What I find endlessly fascinating about our country, that I feel sets us apart from much of the world, is the vast array of climates, terrain, small towns, big cities, and consequently, the people who inhabit these sections of America. I love to travel. I think I’m addicted. I came back from a three-year dream, hopping from country to country, conversing with people in any number of languages, eating amazing, weird foods, absorbing lifestyles and history, and just going nonstop. Coming back to the States I was eager to return to efficiency, options, and ease. Almost immediately I missed what I had. I knew I would, but it was tremendously difficult, the culture shock returning was a billion times worse than leaving in the first place. Poor me. Not complaining, just explaining. Since returning, I lived in NYC for Yoga school, explored Michigan and their “great lakes”, visited many cities in my home state of Florida, and recently made my way back to New York, New York; up to Rock Island, Wisconsin; Minneapolis, Minnesota; back down to Florida, over to Baltimore/DC area and just recently went to a personal favorite in this gigantically strange bizarro world we live in, Louisville, Kentucky.
I miss real travel big time but I’ve also recognized that exploring our own country is important and can be just as educational as international adventures. There’s an endless stretch of land and even some random additions that I’ve yet to stand in that I know are the most heavenly, breath-taking states this planet has to offer. I’ll make it to Hawaii and Alaska soon enough, but for now I’m grateful to take some road trips and quick flights to places many would assume to skip. Louisville, most widely known for housing the Kentucky Derby, is a quirky, artsy town, with all the nuances of a big city packed into a very charming, beautiful package. If you’re unaware of Louisville’s magic, you’d probably be very surprised given we are talking about a city in Kentucky, a state encompassing both the midwest and the south, rolling hills, babbling brooks, trees painted like an exquisite, autumn rainbow, and stereotypically some pretty rural, regressive people.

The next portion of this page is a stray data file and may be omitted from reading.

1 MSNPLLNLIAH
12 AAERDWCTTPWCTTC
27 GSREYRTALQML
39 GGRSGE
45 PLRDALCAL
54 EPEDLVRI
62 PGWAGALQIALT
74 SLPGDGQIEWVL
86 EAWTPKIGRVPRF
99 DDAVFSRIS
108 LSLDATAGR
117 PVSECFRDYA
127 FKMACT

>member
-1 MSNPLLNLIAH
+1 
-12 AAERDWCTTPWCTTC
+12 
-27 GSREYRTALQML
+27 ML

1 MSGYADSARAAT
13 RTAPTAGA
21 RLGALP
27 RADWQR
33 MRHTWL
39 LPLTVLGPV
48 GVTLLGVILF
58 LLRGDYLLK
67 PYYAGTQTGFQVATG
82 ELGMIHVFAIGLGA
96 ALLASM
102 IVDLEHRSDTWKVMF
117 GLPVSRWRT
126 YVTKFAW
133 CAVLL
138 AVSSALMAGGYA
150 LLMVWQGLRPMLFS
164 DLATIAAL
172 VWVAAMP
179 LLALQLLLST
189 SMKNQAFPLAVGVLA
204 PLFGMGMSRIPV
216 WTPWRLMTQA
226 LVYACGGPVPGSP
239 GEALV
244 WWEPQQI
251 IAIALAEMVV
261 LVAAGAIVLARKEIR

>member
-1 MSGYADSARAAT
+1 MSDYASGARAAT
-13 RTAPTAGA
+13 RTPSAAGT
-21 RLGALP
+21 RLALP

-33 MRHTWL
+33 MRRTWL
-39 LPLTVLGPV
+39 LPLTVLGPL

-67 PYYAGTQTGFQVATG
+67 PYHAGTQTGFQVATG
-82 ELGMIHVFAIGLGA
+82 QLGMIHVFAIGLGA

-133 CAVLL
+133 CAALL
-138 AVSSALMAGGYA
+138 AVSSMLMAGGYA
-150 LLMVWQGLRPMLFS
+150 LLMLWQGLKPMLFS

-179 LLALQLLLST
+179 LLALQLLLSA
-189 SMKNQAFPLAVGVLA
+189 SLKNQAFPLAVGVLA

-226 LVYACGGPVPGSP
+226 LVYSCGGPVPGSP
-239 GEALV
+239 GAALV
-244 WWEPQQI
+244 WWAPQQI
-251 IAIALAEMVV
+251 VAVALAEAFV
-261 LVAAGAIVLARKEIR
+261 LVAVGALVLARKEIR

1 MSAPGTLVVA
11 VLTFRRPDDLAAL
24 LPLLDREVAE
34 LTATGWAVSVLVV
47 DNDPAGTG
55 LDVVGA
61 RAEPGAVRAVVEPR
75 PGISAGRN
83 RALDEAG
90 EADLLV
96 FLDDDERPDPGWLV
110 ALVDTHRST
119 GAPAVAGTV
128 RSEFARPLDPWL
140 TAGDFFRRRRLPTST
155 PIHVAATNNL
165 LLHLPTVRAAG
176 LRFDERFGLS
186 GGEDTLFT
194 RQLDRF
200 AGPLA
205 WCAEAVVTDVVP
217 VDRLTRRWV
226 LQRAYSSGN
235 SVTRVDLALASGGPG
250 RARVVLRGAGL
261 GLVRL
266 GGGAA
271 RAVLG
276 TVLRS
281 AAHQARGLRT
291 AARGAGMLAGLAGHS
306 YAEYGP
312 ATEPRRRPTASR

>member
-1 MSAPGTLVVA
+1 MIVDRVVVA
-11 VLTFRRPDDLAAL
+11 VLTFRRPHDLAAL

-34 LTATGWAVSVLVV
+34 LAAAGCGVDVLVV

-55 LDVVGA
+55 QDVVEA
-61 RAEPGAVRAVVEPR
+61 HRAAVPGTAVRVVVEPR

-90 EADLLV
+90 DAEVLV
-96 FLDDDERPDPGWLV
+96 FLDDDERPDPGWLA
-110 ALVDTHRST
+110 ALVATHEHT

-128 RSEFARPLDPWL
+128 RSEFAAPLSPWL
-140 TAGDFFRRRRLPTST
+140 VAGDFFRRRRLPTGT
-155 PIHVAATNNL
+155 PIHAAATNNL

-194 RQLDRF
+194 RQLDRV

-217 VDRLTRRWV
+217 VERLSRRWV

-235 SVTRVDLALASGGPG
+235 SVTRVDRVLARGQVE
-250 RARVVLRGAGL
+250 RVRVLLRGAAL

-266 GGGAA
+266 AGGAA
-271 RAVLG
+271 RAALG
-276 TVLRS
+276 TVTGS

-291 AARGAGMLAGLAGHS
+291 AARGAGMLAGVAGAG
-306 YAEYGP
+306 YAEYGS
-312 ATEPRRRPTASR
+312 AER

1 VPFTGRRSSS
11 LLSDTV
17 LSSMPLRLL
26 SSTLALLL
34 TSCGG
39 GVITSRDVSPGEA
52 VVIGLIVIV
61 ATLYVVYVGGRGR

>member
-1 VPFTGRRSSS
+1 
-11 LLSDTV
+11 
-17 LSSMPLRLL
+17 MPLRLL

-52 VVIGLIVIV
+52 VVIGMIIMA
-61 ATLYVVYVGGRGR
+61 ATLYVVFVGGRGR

Similar to New Orleans or even Birmingham, Alabama (a place I’m looking forward to visiting, home to some of the most remarkably interesting people I’ve ever had the fortune to connect), Louisville and Mammoth Caves are the reason to visit Kentucky. My drive through Indiana (in my top 5 worst states in this oversized country) was dull and redundant, but once I crossed the bridge into Kentucky, just miles from Louisville, I saw the cavalcade of color and dimension, and soon the distinctive Louisville skyline emerged and I felt excitement and ease. I’ve been visiting since childhood, frequenting the likes of the Louisville Slugger museum, Churchill Downs, and the beautiful suburbs where my honorary father and his brothers grew into men. It’s where I experienced my first snow, a white Christmas at 9 years old, an important experience every child should have. What you feel immediately, whether you have familial ties to this city or not, is soul. This place has character, oddities, artists and athletes, small town humility and big city happenings. Sharing the flour de lis symbol with New Orleans, Louisville can be proud to hold a piece of America’s highest appeal, and a large chunk of my modest but growing heart.